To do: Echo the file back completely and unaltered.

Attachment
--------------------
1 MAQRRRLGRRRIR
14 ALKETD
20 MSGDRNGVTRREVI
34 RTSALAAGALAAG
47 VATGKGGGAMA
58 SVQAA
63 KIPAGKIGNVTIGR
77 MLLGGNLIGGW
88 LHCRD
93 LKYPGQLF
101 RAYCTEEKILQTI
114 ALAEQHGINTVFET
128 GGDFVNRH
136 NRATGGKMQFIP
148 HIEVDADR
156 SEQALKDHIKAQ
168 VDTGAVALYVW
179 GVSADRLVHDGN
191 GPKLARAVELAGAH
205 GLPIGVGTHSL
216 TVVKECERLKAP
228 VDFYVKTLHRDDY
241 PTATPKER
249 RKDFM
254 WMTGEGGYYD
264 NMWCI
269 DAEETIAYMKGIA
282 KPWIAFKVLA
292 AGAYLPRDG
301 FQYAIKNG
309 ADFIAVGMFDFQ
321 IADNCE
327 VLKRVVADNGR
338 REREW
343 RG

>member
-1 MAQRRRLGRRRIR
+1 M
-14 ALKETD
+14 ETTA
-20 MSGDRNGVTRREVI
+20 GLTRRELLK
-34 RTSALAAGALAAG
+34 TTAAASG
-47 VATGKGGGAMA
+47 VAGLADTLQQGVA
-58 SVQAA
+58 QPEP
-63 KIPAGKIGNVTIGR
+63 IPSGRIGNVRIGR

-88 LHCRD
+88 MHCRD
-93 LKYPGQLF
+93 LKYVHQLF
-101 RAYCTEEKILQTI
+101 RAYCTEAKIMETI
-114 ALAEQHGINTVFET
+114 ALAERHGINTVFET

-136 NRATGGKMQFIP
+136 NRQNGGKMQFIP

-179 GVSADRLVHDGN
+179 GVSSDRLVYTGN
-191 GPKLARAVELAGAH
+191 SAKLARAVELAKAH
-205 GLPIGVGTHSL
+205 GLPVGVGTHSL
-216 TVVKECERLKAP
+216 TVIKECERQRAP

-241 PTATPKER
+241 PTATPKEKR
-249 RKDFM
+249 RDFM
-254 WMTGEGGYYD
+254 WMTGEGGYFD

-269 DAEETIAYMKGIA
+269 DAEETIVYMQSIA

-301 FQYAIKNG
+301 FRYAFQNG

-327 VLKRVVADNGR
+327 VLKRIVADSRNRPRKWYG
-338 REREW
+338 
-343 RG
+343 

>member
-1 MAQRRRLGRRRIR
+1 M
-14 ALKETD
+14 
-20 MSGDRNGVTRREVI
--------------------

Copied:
1 MAQRRRLGRRRIR
14 ALKETD
20 MSGDRNGVTRREVI
34 RTSALAAGALAAG
47 VATGKGGGAMA
58 SVQAA
63 KIPAGKIGNVTIGR
77 MLLGGNLIGGW
88 LHCRD
93 LKYPGQLF
101 RAYCTEEKILQTI
114 ALAEQHGINTVFET
128 GGDFVNRH
136 NRATGGKMQFIP
148 HIEVDADR
156 SEQALKDHIKAQ
168 VDTGAVALYVW
179 GVSADRLVHDGN
191 GPKLARAVELAGAH
205 GLPIGVGTHSL
216 TVVKECERLKAP
228 VDFYVKTLHRDDY
241 PTATPKER
249 RKDFM
254 WMTGEGGYYD
264 NMWCI
269 DAEETIAYMKGIA
282 KPWIAFKVLA
292 AGAYLPRDG
301 FQYAIKNG
309 ADFIAVGMFDFQ
321 IADNCE
327 VLKRVVADNGR
338 REREW
343 RG

>member
-1 MAQRRRLGRRRIR
+1 M
-14 ALKETD
+14 ETTA
-20 MSGDRNGVTRREVI
+20 GLTRRELLK
-34 RTSALAAGALAAG
+34 TTAAASG
-47 VATGKGGGAMA
+47 VAGLADTLQQGVA
-58 SVQAA
+58 QPEP
-63 KIPAGKIGNVTIGR
+63 IPSGRIGNVRIGR

-88 LHCRD
+88 MHCRD
-93 LKYPGQLF
+93 LKYVHQLF
-101 RAYCTEEKILQTI
+101 RAYCTEAKIMETI
-114 ALAEQHGINTVFET
+114 ALAERHGINTVFET

-136 NRATGGKMQFIP
+136 NRQNGGKMQFIP

-179 GVSADRLVHDGN
+179 GVSSDRLVYTGN
-191 GPKLARAVELAGAH
+191 SAKLARAVELAKAH
-205 GLPIGVGTHSL
+205 GLPVGVGTHSL
-216 TVVKECERLKAP
+216 TVIKECERQRAP

-241 PTATPKER
+241 PTATPKEKR
-249 RKDFM
+249 RDFM
-254 WMTGEGGYYD
+254 WMTGEGGYFD

-269 DAEETIAYMKGIA
+269 DAEETIVYMQSIA

-301 FQYAIKNG
+301 FRYAFQNG

-327 VLKRVVADNGR
+327 VLKRIVADSRNRPRKWYG
-338 REREW
+338 
-343 RG
+343 

>member
-1 MAQRRRLGRRRIR
+1 M
-14 ALKETD
+14 
-20 MSGDRNGVTRREVI